You might want to reconsider the next time you open your backdoor to allow your cat to go on its daily adventure. The outside holds a lot of unfavourable potential for cats. Like the dangers of contracting and spreading diseases, as well as the insatiable want to kill wildlife, which has been proven to decrease the numbers of local animals and destroy biodiversity.
According to a recent study by experts at the University of Maryland, humans are mostly responsible for reducing these dangers by keeping cats indoors.
Data from the D.C. Cat Count, a survey of all of Washington, D.C., that deployed 60 motion-activated wildlife cameras dispersed across 1,500 sample locations, were used in the study's analysis.
The cameras documented the prey the cats consumed and showed how they interacted with local animals, assisting researchers in understanding why cats and other wildlife are present in certain places but not in others. On November 21, the article appeared in the journal Frontiers in Ecology and Evolution.
"We discovered that the average domestic cat in D.C. has a 61 per cent probability of being found in the same space as racoons -- America's most prolific rabies vector -- 61 per cent spatial overlap with red foxes, and 56 per cent overlap with Virginia opossums, both of which can also spread rabies," said Daniel Herrera, lead author of the study and PhD student in UMD's Department of Environmental Science and Technology (ENST). "By letting our cats outside we are significantly jeopardizing their health."
Outdoor cats endanger local wildlife in addition to the possibility of exposure to illnesses that they could later transmit indoors to the people in their families (such as rabies and toxoplasmosis). According to the D.C. Cat Count survey, cats with outdoor access also coexist with and hunt other small native animals, such as groundhogs, cottontail rabbits, grey squirrels, and white-footed mice. Cats can limit biodiversity and worsen ecological health by hunting these creatures.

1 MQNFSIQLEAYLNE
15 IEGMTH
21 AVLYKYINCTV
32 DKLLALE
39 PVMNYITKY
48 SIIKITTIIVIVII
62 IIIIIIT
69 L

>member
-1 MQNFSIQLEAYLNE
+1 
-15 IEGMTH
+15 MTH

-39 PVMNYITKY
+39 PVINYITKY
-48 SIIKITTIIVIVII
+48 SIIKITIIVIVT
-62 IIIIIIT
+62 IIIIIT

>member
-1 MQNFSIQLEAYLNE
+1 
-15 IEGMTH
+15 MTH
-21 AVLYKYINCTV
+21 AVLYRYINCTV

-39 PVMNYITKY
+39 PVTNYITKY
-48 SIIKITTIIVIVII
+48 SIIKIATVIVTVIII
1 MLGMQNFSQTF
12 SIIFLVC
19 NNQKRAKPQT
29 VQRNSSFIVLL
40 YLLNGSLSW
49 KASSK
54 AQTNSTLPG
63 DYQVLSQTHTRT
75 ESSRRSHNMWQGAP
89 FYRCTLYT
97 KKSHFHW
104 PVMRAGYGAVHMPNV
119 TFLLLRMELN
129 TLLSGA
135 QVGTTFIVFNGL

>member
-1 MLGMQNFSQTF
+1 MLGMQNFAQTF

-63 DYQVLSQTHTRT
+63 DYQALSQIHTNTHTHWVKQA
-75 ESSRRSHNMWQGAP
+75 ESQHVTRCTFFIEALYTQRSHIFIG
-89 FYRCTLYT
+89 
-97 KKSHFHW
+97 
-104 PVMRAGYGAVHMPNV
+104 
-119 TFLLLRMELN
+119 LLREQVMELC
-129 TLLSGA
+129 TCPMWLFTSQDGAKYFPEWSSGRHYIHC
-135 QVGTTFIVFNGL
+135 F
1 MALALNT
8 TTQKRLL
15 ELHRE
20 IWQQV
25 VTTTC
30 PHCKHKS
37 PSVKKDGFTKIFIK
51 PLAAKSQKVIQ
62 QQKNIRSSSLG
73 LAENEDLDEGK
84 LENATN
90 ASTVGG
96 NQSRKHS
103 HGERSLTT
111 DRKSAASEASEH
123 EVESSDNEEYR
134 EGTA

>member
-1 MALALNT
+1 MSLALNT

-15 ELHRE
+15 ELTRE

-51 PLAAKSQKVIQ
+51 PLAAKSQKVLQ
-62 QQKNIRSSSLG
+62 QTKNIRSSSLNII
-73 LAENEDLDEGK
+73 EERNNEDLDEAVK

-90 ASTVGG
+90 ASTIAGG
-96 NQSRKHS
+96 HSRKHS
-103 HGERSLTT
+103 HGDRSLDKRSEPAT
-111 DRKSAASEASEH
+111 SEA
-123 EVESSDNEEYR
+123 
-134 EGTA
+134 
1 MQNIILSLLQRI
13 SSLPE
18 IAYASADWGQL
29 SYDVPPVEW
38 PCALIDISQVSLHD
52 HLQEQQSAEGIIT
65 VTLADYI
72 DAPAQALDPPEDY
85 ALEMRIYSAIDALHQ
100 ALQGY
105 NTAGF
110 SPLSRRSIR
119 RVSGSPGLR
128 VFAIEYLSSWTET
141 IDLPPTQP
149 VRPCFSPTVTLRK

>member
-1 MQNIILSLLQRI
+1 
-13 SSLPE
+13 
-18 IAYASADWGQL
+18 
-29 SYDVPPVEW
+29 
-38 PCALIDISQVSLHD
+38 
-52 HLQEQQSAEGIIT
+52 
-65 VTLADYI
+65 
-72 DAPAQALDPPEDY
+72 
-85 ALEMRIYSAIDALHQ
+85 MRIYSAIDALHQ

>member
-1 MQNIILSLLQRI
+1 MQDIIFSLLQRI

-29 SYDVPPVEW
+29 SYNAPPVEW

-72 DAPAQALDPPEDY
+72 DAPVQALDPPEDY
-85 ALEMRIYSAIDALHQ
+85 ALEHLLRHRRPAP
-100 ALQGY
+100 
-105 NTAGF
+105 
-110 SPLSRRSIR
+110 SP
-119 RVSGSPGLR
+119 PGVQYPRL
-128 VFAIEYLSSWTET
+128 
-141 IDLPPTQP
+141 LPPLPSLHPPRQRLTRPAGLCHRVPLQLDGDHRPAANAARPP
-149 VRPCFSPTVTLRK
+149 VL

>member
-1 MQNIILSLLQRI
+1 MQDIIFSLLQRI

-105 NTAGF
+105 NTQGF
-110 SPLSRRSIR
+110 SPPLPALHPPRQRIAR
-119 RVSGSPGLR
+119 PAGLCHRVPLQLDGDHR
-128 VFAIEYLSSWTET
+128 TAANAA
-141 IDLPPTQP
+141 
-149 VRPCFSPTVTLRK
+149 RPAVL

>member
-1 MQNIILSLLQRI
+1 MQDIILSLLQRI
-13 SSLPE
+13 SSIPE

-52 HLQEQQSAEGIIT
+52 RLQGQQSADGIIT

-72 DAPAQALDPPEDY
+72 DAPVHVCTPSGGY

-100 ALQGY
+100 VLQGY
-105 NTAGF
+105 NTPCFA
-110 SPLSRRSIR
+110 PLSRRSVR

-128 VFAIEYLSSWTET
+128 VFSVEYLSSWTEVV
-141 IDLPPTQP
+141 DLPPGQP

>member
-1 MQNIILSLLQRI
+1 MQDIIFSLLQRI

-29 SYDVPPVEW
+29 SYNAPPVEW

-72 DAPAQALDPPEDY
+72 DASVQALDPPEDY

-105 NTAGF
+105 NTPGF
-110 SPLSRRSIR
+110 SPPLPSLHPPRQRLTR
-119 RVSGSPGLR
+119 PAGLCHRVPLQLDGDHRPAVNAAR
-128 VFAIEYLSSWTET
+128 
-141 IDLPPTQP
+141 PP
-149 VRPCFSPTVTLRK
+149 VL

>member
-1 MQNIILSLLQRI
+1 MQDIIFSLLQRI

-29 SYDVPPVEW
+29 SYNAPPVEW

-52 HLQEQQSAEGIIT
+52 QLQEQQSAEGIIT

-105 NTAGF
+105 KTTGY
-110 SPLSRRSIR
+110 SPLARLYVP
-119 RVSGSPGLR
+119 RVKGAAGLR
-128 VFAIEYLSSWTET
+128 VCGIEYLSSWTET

"Many people falsely think that cats are hunting non-native populations like rats, when in fact they prefer hunting small native species," explained Herrera. "Cats are keeping rats out of sight due to fear, but there really isn't any evidence that they are controlling the non-native rodent population. The real concern is that they are decimating native populations that provide benefits to the D.C. ecosystem."
Herrera discovered that access to open water and tree cover are both related to the existence of wildlife. On the other hand, the presence of cats increased with human population density while decreasing with those natural elements. These associations, he claims, run counter to claims that free-roaming cats are simply filling a natural ecological niche by hunting animals.
"These habitat relationships suggest that the distribution of cats is largely driven by humans, rather than natural factors," explained Travis Gallo, assistant professor in ENST and advisor to Herrera. "Since humans largely influence where cats are on the landscape, humans also dictate the degree of risk these cats encounter and the amount of harm they cause to local wildlife."
To prevent potential contact between pets and local wildlife, Herrera advises cat owners to confine their pets to indoor spaces. According to his research, feral cats should not be allowed to roam freely in areas where there is a high risk of conflict with wildlife because they are equally susceptible to contracting diseases and contributing to the decline of native wildlife. This finding supports earlier calls for geographic restrictions on the location of approved cat colonies.